We continue our discovery of Athens with a walk through the sites of the Agora, the political and commercial heart of ancient Athens. It is here that Socrates stood trial against charges of impiety and corrupting the young. This is also where free-born male Athenian citizens could come to cast their votes – the earliest known example of direct democracy in all of human history.
After an independent lunch we enjoy our first drive through the Peloponnesian hills to our hotel at Delphi, a location considered by the ancient Greeks to be the centre, or “navel”, of the world.
We spend the day at the Panhellenic Sanctuary of Apollo at Delphi. On this sacred site, at the foot of Mount Parnassus, the oracle was interpreted by the famous priestess Pythia, who would sit over a chasm in the inner sanctum and, inhaling the vapours which issued from it, utter god-given prophecies in a trance. A seat of unimaginable influence, frequently consulted by the rich and powerful.
Leaving these mystical ruins we cross the Rion-Antirion bridge to the Peloponnese peninsula, and make our way to Olympia, in the Valley of the Gods.
Today we get to know Olympia, home of the first and greatest Panhellenic Games. Here we find the ruins of the ancient stadium, first constructed in 560 BC, in which athletes would race to win the laurel crown. At that time it consisted of only of a single track for running, though was later expanded to include extra events such as chariot racing. Races exclusively featuring women, the Heraean Games, also took place at this site from the 6th century BC. Unlike their nude male counterparts, the female athletes wore clothes – though were forbidden to watch the main Olympic events on pain of death.
Other attractions at this compelling site include the remains of temples such as the Pelopion. This was the alleged tomb of Pelops, the mythical chariot-racing king who gave this region its name. It was the veneration of Pelops which ultimately led to the Games’ creation.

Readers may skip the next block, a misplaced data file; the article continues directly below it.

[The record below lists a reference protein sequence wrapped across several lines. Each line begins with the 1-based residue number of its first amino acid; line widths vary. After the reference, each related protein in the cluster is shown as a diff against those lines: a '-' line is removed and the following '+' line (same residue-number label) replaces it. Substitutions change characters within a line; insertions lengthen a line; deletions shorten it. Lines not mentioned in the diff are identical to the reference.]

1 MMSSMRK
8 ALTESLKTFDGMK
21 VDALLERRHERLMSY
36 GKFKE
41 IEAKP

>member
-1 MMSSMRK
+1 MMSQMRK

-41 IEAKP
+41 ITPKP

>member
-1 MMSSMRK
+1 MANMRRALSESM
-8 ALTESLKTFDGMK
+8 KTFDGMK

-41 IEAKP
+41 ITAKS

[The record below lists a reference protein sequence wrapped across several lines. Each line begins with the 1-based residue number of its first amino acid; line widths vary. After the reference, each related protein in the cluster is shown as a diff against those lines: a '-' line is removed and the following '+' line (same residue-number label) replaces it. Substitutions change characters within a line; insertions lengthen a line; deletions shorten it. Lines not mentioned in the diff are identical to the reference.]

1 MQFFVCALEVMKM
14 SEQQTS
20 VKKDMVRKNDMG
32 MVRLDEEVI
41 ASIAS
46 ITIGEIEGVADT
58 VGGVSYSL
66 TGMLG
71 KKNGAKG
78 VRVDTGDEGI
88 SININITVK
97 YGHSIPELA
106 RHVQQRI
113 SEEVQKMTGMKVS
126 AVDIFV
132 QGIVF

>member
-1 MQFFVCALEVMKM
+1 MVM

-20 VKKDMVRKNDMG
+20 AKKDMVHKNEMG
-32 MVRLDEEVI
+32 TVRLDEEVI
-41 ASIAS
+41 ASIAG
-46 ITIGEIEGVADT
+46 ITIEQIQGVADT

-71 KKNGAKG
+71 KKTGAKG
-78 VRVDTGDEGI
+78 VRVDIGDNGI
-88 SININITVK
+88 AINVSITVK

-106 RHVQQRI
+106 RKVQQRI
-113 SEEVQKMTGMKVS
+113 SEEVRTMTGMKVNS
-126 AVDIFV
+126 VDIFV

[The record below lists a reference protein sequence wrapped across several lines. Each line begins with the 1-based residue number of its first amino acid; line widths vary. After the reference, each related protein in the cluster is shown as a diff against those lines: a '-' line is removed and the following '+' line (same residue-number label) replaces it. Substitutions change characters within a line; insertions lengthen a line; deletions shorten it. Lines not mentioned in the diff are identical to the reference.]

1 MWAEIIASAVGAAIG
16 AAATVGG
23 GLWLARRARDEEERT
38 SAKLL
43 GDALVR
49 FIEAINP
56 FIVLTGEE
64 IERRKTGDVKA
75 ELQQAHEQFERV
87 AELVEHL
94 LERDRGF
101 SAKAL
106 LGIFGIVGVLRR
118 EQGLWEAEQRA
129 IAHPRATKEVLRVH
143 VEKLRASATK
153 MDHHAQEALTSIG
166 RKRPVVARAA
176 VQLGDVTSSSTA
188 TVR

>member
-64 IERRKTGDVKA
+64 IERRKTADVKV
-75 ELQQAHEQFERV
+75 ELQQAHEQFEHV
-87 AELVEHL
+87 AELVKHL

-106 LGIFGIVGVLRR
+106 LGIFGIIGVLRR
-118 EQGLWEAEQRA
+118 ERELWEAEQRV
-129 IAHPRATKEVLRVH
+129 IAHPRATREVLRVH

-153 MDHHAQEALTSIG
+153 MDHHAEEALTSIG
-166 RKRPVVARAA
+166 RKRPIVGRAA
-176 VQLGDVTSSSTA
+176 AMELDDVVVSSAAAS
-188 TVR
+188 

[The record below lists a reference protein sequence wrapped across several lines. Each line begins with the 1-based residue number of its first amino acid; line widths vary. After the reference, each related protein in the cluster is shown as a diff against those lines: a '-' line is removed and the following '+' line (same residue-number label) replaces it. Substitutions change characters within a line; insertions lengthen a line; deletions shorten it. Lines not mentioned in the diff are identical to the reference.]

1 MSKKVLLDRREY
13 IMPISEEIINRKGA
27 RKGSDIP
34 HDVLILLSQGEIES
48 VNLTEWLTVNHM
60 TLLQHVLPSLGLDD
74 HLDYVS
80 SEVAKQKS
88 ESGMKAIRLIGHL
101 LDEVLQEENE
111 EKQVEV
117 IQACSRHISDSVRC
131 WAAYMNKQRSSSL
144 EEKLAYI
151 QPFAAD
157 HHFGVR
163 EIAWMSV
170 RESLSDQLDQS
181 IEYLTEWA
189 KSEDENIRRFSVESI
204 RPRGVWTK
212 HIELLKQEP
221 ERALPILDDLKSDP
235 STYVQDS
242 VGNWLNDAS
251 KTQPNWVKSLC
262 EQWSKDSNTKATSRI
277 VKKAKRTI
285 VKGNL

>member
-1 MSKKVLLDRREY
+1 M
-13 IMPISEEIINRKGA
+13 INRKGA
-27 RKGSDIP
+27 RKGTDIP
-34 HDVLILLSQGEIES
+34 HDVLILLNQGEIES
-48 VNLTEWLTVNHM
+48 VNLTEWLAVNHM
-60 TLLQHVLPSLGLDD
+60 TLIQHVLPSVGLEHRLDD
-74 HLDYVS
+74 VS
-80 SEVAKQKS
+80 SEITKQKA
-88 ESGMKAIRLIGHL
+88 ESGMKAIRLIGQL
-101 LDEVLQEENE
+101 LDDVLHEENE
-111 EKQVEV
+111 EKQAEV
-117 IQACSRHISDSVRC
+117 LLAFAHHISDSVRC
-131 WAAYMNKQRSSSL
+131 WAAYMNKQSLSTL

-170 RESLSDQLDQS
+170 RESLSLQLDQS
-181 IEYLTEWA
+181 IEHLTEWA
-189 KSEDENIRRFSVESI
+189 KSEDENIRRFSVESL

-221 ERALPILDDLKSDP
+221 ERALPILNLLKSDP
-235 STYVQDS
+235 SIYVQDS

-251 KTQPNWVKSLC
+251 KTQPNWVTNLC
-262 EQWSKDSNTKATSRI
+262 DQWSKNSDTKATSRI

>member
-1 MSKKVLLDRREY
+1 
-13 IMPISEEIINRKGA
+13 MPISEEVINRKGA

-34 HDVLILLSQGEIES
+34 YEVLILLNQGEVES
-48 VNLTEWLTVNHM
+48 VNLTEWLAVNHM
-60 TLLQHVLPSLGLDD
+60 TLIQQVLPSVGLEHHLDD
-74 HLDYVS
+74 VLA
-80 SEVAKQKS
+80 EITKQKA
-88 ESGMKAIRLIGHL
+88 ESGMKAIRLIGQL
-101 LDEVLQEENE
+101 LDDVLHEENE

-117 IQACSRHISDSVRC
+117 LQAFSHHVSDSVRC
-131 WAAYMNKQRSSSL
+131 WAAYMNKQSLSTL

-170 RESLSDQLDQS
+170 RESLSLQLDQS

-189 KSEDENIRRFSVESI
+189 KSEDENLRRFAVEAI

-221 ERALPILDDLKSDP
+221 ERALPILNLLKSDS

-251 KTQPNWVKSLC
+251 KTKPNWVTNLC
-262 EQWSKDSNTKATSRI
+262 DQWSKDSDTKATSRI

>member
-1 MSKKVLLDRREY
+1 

We travel to Chora and have the chance to explore the Archaeological Museum, full of Mycenaen material from the excavations at Pylos. We continue our journey and visit the famous Palace of Nestor in Pylos. Most of the artefacts that have been discoevered here date back to 1300 BCE.
This morning we explore Messene, one of the most beautiful ancient cities in Greece. Founded by General Epaminondas in 369 BC as a home for citizens exiled by the Spartans, the settlement was never totally abandoned. Careful excavations of the city have been ongoing for over a century, revealing a well-preserved stadium, odeon and many other buildings, such as defensive walls and watchtowers.
We travel through the verdant mountains to the Byzantine town of Mystras next, where tomorrow our adventures continue...
We wake to explore the enchanting ruins of Mystras, a fortified town which was at one time second only to Constantinople in terms of its importance to the Byzantine Empire. The town is famed for its churches, and offers a fine insight into the upper echelons of Byzantine culture, as well as astounding views across the countryside.